#MetooMalawi

 

According to a recent study, one out of five Malawian women have experienced sexual violence before the age of 18.

Violence against women is a global phenomenon that has recently gained attention through the viral Facebook and Twitter campaign, ‘#metoo’, designed to raise awareness to the ubiquity of sexual harassment or sexual assault experienced by women across all walks of life.

A few weeks ago, I was talking to a Malawian friend about why #metoo has not taken off in Malawi given the statistics on sexual assault and harassment in the country. She opined that the #metoo movement would not work here because the Malawian society is too small and interconnected.

For example, if a woman reported that a male colleague or friend sexually harassed her, she might be implicating the husband of a friend or the brother of an acquaintance. This would lead to a backlash not only from the accused but also from the women and men around him. “Are you trying to say my husband touched you?” “Why would my brother do that? You are a liar.” She lamented that the social cost of reporting sexual harassment and violence would be too high.

I agree that the cost for women in this particular cultural context would be too high. However, this is why we need both men and other women to share the costs with these victims. In order to stem the tide of sexual violence in Malawi, men and women need to work together to hold the perpetrators of sexual violence and harassment accountable regardless of their status.

As a man, I have male privilege. Male privilege means that solely on the basis of my sex, I have certain advantages in society that my female counterparts do not. For example, I exist comfortably in both the public and the workplace without being worried about sexual harassment. I can walk alone at night without the fear of being raped or sexually assaulted. These are advantages I have solely because I was born male. It is from this place of privilege that we as men must advocate for women in Malawi.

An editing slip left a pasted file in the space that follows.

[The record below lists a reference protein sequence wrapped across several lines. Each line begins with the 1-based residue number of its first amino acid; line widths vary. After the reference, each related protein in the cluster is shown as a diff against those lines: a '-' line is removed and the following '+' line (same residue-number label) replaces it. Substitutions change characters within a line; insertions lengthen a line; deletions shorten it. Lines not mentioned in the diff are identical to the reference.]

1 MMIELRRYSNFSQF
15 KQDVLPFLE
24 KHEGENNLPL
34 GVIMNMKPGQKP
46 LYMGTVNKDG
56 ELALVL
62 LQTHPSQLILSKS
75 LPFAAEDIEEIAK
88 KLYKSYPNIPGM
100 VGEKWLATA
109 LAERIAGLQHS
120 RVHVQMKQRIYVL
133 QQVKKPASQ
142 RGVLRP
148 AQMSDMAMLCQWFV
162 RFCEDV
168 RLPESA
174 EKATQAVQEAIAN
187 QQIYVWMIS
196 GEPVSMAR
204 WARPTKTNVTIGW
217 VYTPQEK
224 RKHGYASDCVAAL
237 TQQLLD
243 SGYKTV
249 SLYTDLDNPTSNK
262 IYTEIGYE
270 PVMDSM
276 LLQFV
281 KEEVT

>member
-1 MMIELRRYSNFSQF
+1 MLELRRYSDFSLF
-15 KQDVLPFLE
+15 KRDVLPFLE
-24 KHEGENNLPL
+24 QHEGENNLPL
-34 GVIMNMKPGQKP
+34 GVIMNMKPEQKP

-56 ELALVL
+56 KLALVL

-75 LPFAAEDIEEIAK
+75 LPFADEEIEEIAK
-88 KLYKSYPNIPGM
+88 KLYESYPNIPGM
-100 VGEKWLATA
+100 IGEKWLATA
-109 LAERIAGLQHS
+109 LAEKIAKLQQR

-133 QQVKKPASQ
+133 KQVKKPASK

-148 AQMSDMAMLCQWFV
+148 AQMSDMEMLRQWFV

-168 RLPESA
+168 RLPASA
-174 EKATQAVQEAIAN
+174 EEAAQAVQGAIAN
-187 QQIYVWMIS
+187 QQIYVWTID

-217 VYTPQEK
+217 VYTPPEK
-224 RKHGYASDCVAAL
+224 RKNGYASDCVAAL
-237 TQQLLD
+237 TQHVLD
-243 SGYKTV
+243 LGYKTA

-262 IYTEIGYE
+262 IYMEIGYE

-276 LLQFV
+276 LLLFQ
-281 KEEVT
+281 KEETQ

For men like myself, it means using our male privilege to speak out and, if need be, take action against other men who we see actively harming women. Nonetheless, despite the high social costs for victims, women still have a role in combating sexual harassment and violence. For women, it means supporting fellow women and not allowing themselves to become enablers for male perpetrators of violence.

Recently, I was at a social event where I had to both verbally and physically intervene on behalf of a female friend who was the recipient of unwanted male attention. Later on I had a discussion with another female friend who was friends with the man whose sexual advances I had to repel.  She explained to me that the man was harmless and that there may have been cultural differences that caused him to misread signs. Fear looks the same in every culture. It is time that we stop making excuses for men and their problematic behavior. If these men are blind to how their own actions are damaging to the women around them, then we need to be the ones to hold a mirror up to them and show them that this behaviour is unacceptable.

It is the women and men who make excuses for their uncles, cousins, brothers and friends that lead to environments where the chorus of voices who have #metoo moments are silenced for fear of social backlash. My desire is to have a generation of women whose testimonies do not include victimisation on the basis of their sex.

That can only happen when men like myself intervene both verbally and physically when we see harassment or assault and when women like my friend look pass the distorted goggles of familiarity and see the behaviour of men that they call friends, lovers and relatives as what it truly is: violence. The social cost of reporting harassment and assault for women in a place like Malawi is too expensive, lets not make them pay it alone. n

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